My daily readings 09/25/2012

  • Exactly, I sensed it many years ago. We see/read a lot, gain a litte.

    tags: note digest

    • On a daily basis, we’re exposed to hundreds of articles, tweets, emails and advertisements. We are, as some put it, an “overcommunicated” society.
    • We’re exposed to more content than at any time in our lives yet the amount of time to consume it isn’t increasing.
    • With all of this content vying for our attention at virtually every hour of the day, I believe the future is not real-timeInstead, we will find ways to artificially stem the constant flow of information through algorithmic summarization. We will find ways to bring information we are truly interested in back to us at a pace and time that is more manageable. Instant notifications will be reserved for those few precious individuals and apps that absolutely need our attention, rather than those that simply want it.
    • There are already small efforts to make this happen. Look at the recent addition of Twitter’s weekly digest, Facebook’s relatively recent switch to a Top News feed, or—my personal favorite—The Slow Web Movement. We’re at the very forefront of this trend and our understanding of how to coalesce all of this information into valuable, individually relevant, and timely packages is still in its infancy.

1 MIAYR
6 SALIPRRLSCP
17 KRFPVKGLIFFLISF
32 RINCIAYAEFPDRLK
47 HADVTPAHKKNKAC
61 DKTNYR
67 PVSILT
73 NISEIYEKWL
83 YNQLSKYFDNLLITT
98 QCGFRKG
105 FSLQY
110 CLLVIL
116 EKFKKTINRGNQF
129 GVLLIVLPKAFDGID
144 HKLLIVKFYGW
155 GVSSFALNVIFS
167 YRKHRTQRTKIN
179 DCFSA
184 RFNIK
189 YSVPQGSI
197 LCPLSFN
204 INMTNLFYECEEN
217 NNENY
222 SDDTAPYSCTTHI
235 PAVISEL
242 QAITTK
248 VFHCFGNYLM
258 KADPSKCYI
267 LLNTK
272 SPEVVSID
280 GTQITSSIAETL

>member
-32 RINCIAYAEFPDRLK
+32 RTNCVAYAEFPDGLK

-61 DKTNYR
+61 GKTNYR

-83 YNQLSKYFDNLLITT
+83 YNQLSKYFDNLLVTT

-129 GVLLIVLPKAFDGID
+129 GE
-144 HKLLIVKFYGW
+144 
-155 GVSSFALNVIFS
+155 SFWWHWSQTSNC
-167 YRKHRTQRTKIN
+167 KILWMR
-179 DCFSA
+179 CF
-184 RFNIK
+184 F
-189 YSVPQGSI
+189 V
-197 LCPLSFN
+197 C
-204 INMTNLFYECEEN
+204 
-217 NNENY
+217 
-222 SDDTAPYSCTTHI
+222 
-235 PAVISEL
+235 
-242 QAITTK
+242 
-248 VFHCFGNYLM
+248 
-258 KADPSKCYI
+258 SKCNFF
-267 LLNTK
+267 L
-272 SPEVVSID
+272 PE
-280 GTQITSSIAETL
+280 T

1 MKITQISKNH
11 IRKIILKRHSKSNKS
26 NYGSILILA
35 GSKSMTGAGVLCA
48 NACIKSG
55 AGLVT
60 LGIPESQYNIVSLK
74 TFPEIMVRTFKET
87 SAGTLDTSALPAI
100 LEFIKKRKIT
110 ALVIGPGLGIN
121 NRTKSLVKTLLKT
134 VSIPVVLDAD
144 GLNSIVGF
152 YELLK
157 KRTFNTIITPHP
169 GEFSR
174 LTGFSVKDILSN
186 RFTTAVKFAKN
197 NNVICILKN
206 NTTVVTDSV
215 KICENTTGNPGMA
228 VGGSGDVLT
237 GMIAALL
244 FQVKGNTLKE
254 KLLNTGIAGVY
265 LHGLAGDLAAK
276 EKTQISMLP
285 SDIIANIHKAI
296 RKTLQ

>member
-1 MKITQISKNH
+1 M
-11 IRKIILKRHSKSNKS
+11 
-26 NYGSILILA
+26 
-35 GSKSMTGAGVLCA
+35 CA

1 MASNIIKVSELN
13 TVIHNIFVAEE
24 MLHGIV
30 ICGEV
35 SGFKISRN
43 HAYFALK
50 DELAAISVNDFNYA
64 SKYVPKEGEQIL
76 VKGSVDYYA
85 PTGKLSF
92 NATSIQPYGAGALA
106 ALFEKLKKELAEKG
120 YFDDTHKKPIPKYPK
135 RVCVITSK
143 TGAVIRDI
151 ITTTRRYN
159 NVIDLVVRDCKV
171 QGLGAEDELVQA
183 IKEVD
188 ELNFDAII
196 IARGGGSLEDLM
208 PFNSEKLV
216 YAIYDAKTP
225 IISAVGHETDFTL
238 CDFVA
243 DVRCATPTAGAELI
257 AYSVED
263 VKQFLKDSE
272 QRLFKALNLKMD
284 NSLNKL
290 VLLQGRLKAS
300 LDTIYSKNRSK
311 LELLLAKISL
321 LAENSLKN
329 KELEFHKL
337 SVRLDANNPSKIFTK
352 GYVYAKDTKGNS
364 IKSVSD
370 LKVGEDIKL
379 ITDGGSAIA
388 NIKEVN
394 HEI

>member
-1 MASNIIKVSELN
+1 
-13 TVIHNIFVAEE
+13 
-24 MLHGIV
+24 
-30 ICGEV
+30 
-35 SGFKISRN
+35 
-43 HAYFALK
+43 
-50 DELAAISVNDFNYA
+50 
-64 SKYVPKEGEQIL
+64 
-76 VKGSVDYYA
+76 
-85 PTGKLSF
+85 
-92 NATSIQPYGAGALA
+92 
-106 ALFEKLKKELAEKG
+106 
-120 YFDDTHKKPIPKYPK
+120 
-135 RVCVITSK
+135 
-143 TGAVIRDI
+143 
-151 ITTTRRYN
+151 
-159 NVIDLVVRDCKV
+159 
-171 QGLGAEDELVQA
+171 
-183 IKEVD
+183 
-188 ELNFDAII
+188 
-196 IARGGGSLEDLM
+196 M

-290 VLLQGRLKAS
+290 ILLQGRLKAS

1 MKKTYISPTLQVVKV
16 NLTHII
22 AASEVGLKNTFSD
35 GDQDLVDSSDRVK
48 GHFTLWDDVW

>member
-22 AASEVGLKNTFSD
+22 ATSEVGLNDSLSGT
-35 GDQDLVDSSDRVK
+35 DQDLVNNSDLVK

• The real-time web is a bit like a fire hydrant—either the valve is opened or closed, but there’s no filter to stem the flow; we become the filter for the massive flow of information. Content should always feel like a gift, not a burden. To turn it into a gift, we need to start focusing on ways to control the flow.
  • tags: iOS editor

  • tags: TTS

  • tags: TTS

    • OpenEars is an shared-source iOS framework for iPhone voice recognition and speech synthesis (TTS). It lets you easily implement round-trip English language speech recognition and text-to-speech on the iPhone and iPad and uses the open source CMU Pocketsphinx, CMU Flite, and CMUCLMTK libraries. Highly-accurate large-vocabulary recognition (that is, trying to recognize any word the user speaks out of many thousands of known words) is not yet a reality for local in-app processing on the iPhone given the hardware limitations of the platform; even Siri does its large-vocabulary recognition on the server side. However, Pocketsphinx (the open source voice recognition engine that OpenEars uses) is capable of local recognition on the iPhone of vocabularies with hundreds of words depending on the environment and other factors, and performs very well with command-and-control language models. The best part is that it uses no network connectivity because all processing occurs locally on the device.

Posted from Diigo. The rest of my favorite links are here.

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